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Lenten Focus: Christian women and girls in restricted countries

For more on my Lenten Focus, see my Ash Wednesday post. A quick summary is that I am spending Lent fasting and praying for the Persecuted Church and I invite you to join me.


While being a Christian in restricted nations is difficult for all believers, Christian women face additional dangers and challenges. In most of these nations, their rights are already greatly diminished simply because they are women. They are tied to their families in ways that men are usually not, and converts face additional dangers if they try to leave their homes.

A few stories illustrate the hard situation Christian women may face.

I’ve already highlighted the case of Meriam Ibrahim, a Christian woman who was initially sentenced to death for both apostasy and adultery. Apostasy: because even though she was raised a Christian, her father who abandoned his family when Meriam was a child was Muslim. Adultery: because her marriage to a Christian man was ruled invalid because the court claimed she was a Muslim. Fortunately, after a great deal of international pressure, she was released and is now living with her family in America.

In 2008, Voice of the Martyrs reported that a member of the Saudi Arabian religious police cut his daughter’s tongue out and burned her to death because she converted to Christianity. There are many stories like this, and most are never known.

In a (emotionally) difficult to read, but very informative and important article, “Gender-Based Violence as an Expression of Christian Persecution in Muslim Lands” (pdf download), author Lela Gilbert, notes:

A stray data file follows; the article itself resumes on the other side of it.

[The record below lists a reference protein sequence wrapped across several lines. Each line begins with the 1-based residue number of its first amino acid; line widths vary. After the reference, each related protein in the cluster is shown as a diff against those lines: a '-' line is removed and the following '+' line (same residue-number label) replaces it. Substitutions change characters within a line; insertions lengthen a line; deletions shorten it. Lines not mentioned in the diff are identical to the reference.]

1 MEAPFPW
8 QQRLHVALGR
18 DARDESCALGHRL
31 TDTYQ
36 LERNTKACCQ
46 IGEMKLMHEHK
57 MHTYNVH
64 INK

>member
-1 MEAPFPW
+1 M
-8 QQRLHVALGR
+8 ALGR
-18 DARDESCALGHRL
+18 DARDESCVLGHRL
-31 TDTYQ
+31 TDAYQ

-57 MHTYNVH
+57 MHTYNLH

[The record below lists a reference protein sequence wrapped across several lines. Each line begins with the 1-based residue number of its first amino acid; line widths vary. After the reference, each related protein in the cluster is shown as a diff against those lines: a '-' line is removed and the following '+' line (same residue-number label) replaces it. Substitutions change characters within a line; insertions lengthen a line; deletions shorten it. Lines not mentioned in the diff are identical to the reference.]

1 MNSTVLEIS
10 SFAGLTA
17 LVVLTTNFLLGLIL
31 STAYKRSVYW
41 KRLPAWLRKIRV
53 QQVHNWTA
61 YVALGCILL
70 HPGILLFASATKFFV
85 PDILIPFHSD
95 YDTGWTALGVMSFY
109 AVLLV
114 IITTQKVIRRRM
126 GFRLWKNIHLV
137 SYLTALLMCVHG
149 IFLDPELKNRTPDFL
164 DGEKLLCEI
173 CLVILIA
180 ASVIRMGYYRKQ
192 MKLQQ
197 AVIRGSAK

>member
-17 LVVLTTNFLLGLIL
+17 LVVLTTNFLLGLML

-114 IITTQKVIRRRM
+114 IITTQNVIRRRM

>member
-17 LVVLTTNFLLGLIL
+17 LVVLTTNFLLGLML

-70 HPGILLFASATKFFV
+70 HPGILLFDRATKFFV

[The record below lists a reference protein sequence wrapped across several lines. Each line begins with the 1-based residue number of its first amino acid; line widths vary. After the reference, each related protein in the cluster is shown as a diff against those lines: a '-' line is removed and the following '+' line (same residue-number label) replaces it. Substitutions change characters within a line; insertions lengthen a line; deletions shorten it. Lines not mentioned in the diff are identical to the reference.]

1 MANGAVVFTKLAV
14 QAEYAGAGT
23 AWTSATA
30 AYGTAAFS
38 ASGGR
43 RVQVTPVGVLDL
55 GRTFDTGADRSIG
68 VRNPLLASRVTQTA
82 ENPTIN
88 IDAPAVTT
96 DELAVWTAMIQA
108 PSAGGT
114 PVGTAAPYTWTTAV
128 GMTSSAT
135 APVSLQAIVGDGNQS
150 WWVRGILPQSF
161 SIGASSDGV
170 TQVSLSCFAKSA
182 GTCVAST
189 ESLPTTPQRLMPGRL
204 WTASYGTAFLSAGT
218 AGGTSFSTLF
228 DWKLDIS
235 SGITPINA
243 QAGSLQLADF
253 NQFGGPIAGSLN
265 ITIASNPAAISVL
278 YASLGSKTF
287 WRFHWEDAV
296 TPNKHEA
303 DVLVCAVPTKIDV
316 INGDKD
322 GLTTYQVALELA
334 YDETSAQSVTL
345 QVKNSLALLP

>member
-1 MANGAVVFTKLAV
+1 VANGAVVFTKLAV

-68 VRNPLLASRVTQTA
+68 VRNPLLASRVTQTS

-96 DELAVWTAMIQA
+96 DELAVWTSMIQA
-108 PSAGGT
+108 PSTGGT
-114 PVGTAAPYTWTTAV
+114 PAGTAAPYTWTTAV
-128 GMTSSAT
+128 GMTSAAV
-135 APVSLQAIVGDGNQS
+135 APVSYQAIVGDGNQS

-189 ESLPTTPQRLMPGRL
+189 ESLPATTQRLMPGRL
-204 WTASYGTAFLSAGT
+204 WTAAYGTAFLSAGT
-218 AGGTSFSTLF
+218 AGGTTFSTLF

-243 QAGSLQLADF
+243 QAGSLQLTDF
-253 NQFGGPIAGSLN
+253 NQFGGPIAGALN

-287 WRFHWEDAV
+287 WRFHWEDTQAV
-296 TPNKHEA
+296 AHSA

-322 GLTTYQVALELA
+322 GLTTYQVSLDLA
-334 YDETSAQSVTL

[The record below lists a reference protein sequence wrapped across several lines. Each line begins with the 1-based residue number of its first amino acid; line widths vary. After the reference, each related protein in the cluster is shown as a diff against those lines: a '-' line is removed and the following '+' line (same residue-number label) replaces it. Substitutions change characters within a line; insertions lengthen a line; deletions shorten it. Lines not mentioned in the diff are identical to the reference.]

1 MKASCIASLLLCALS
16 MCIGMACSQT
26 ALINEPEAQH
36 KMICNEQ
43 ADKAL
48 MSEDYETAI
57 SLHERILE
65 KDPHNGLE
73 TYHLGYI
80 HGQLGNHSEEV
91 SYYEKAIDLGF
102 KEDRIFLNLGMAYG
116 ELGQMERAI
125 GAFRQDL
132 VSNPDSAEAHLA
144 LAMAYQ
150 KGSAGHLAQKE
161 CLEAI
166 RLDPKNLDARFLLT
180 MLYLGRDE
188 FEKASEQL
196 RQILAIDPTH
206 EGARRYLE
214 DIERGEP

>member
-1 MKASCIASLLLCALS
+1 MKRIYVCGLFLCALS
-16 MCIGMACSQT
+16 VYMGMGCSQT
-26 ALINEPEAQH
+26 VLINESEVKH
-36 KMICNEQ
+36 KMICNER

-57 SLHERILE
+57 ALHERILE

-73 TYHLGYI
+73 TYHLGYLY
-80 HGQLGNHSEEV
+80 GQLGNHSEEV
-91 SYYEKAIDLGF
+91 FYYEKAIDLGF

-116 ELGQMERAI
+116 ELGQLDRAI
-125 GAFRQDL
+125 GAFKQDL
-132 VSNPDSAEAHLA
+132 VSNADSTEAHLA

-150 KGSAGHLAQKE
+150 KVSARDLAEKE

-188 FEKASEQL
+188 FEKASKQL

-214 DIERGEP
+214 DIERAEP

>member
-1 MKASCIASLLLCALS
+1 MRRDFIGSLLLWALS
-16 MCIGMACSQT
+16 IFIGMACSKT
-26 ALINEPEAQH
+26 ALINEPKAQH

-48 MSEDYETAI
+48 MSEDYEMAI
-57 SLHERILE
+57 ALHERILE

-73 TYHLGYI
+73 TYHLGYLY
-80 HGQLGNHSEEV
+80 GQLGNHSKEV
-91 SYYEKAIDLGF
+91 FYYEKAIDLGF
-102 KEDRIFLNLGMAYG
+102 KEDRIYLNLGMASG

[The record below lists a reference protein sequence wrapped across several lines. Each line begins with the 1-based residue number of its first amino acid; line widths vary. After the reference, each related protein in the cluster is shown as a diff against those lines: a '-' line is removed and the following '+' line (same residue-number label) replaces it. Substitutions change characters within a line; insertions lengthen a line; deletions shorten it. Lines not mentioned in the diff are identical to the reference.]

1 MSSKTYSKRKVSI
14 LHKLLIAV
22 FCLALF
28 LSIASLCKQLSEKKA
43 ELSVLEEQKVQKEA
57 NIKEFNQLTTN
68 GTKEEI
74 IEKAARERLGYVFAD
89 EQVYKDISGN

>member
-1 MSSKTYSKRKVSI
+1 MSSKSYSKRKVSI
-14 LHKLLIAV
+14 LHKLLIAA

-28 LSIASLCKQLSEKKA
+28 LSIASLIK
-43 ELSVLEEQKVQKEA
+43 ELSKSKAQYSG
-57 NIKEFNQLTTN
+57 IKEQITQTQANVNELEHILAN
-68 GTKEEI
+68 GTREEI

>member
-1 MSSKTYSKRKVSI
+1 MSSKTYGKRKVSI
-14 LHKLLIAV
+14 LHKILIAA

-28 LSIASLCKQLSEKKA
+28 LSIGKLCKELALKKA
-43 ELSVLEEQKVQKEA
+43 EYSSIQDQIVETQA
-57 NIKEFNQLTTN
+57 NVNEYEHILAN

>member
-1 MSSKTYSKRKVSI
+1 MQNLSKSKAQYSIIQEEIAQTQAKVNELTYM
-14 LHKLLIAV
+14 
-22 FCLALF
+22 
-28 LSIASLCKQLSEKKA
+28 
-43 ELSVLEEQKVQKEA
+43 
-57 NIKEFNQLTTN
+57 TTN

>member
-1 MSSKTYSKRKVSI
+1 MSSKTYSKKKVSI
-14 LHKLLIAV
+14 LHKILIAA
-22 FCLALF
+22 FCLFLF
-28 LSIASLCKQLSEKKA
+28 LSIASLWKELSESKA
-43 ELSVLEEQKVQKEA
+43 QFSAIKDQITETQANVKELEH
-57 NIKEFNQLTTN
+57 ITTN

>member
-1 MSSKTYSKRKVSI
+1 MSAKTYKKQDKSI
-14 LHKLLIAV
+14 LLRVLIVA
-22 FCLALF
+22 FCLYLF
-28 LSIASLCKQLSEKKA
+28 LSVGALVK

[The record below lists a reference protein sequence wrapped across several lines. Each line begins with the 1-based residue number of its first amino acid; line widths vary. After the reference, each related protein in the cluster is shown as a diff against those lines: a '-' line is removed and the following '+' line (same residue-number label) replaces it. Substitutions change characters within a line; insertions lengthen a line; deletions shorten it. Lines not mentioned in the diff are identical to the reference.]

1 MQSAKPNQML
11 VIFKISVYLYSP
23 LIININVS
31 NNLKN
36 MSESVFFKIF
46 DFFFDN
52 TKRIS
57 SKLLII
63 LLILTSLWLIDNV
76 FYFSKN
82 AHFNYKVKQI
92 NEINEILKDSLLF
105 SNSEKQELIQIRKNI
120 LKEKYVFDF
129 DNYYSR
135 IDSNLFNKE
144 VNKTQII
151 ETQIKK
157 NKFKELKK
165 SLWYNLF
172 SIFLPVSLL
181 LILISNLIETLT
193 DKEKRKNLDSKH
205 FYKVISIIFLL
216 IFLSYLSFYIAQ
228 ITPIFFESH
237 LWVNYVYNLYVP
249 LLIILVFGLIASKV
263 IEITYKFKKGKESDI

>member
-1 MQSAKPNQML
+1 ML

“General sexual abuse against women provides the backdrop against which specific sexual abuse of Christian women and children is acted out. It is estimated that “over 200 million Christians are denied fundamental human rights solely because of their faith.” It seems safe to assume that half of these Christians are female. That amounts to 100 million women and girls, and a large percentage of them live in Muslim majority countries where gender abuse is already rampant. When it is used to target Christians, the abuse is intensified, aggravated and more deadly.”

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  1. Kidnapping and forced marriages, which compel Christian girls to convert to Islam.
  2. Honor killings, frequently due to a conversion from Islam to Christianity, presumed “westernization” or the accusation of illicit sex or other “sinful” behavior.
  3. Domestic violence, which is commonplace in Muslim households. In the case of a Christian wife (likely a convert from Islam) may be intended to correct “unIslamic” practices such as Christian prayers, Bible reading, attending Bible Study or church.
  4. Rape, the causes of which are generally identified as sexual gratification, rage, power and sadism, is also used to deflower young Christian women and force them to marry their Muslim rapists – or be killed.
  5. Biased legal judgments in which Christian rape victims are required by law to produce Muslim male witnesses of the incident; the reporting of a rape that cannot be verified by male Muslim eyewitnesses – and few can – means women risk imprisonment or violent death for “adultery.”
  6. Physical abuse for Christian girls not covering their heads or otherwise wearing “provocative” clothing in mixed neighborhoods or communities. The consequences of women’s unIslamic dress may include beatings, rapes or having acid thrown in their unveiled faces, which is becoming a common form of assault.
  7. Blasphemy accusations – bearing in mind that a woman’s testimony is worth ½ of a man’s and therefore she has no defense. Blasphemy is often the accusation in cases that reflect property disputes, attempted embezzlement, personal vendettas and other unrelated offenses.
  8. Marginalization or exploitation of women who are either widowed or left on their own because of their husbands’ imprisonment, disappearance or death.
  9. Vulnerability of Christian girls and women, who are especially defenseless because Christian communities tend to be less vindictive and more easily intimidated than their Islamic neighbors; Muslim abusers have what they perceive as free license to mistreat them.

All believers face persecution and hardship in large parts of the world, but for Christian women, those hardships are multiplied. Pray for their protection, for faithfulness in the face of violence and oppression, and for relief and justice for not just Christian women, but all women in the Muslim world.

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